This is the last day this house will be open to the public. Come out today between 10am and 4 pm to see this amazing one of a kind house with the round front door. Whimsical and charming, this house hides the fact that it is on the cutting edge of Built Green and sustainability. I will be hosting the house all day along with Diane Gassman of Interior Dimensions. It’s a house everyone should see. From Rainer rd, turn right on Steadman, right on 103rd and left on Katie Ann. From Hwy 99 turn left on Waldrick, left on Steadman, left on 103rd and left on to Katie Ann
It was very exciting yesterday to attend the 2nd annual regional meeting of Passive House Northwest held at Evergreen State College. Last year at the 1st one, we had about eighty people attend. This year my guess would be well over three hundred. This didn’t surprise me because the movement is really picking up steam in the US. And why not, who doesn’t want to live in incredible comfort, have a home with minimal carbon foot print, as save a ton of money in the process. And because they are so energy efficient they only require about a quarter of the solar panels of a code built home, to supply all of you energy needs. Imagine never haveing to pay a power bill again.
The conference featured several talks on methodology, along with case studies of actual homes that have been built in the northwest. The speakers ranged from building scientist, builders and passive house consultants, to even the home owners of Passive House’s. The talks were very detailed, and incredibly informative. Also there where many vendors promoting the latest advances in things like windows, Heat Recovery Ventilators and air sealing tapes and fabrics. For me the most telling reason of why this is the right approach to home building was hearing the home owners, the folks who actually paid for and live in the homes, explaining how wonderful there new homes where.
I celebrated having attended the conference by meeting with my design team and the homeowners of what will become our first Passive House. We settled on a floor plan and will meet at the Patterson Lake site next week to review elevations and exactly how the home will sit on the sight. It very exciting and I will try to keep you updated as we move through the process.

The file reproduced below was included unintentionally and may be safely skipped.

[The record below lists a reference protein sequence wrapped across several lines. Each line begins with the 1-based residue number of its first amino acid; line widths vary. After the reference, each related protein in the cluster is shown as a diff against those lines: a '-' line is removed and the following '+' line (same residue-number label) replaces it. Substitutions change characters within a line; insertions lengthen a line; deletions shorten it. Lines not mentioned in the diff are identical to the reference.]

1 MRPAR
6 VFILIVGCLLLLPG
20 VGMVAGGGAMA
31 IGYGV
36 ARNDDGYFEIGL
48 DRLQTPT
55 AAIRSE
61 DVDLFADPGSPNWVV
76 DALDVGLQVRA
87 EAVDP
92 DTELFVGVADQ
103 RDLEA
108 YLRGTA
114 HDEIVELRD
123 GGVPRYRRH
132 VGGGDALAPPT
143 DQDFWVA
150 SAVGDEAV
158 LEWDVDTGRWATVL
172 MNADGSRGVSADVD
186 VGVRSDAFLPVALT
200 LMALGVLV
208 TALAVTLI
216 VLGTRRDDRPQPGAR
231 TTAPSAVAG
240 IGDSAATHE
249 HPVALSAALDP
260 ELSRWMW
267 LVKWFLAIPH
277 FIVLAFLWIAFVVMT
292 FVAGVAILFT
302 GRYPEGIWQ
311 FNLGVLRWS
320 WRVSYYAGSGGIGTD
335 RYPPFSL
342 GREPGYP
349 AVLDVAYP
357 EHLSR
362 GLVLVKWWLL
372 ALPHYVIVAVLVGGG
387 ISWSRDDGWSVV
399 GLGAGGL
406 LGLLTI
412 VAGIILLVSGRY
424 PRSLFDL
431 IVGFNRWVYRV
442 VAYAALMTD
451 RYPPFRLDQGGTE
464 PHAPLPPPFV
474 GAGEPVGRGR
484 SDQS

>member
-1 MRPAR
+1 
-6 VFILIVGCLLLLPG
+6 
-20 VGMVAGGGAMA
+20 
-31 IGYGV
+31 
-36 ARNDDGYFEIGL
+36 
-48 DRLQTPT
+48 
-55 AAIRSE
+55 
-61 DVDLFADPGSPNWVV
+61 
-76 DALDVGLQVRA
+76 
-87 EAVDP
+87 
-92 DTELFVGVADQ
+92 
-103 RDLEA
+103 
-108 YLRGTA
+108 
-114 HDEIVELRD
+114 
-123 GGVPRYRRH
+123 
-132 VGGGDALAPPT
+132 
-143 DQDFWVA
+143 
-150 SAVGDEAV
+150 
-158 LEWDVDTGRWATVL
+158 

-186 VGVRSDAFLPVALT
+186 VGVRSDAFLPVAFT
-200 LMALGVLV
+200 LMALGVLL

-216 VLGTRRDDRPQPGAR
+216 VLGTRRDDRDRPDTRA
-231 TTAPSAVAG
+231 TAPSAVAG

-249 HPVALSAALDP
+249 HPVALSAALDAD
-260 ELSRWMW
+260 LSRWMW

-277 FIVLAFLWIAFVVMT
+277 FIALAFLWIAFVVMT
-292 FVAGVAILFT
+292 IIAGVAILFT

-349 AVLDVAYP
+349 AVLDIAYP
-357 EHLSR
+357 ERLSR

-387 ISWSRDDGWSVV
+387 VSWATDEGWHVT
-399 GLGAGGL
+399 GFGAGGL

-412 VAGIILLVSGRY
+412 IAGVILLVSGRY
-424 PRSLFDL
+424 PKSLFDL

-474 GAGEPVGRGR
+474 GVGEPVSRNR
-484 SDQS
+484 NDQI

Recently we completed a shower remodel at a home in Tumwater. The old shower, built in the early 60′s, had seen better days and needed an upgrade. The faucet and door were worn out. The original ceiling was at 6’6″ even though the rest of the bathroom had 8’0″ ceilings. Because the ceiling was low the shower head came out of the wall at 6’0″ makeing it uncomfortable for any very tall to shower.
After demolition and some bug repairs to the framing members, we discovered we could easily lift the ceiling to the 8’0″ level. Actual we left it down just a few inches to accommodate our tile layout. We then built into a wall a soap and shampoo cubbie, that allowed large bottles of shampoo on top and still had a 6″ area for the hand soap . we added blocking in the locations where we wanted to add Grab Bars. We moved the faucet to be near the door, so you could turn on the water without getting in, yet put the shower head on the side wall, which made the most sense with this shape of shower.
After the tile was all set and grouted, we installed the grab bars, plumbing trim and a new shower door. The homeowners tell me they cant believe how much bigger it feels with the taller ceiling. And for the elderly mother the two grab bars offer a lot of support and ease of mind for everyone.